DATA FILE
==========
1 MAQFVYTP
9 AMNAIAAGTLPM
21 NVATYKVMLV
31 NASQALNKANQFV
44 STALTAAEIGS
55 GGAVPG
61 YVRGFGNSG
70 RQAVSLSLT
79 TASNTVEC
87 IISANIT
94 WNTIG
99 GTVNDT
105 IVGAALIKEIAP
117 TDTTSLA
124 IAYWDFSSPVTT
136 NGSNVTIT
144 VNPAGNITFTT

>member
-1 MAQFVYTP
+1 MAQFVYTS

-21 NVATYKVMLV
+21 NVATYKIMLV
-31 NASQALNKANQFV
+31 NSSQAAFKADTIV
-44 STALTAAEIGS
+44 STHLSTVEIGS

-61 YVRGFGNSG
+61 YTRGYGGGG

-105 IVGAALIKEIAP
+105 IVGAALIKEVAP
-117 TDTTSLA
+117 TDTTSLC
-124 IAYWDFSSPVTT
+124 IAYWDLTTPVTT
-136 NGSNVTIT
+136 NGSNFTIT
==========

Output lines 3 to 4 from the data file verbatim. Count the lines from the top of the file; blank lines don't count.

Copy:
21 NVATYKVMLV
31 NASQALNKANQFV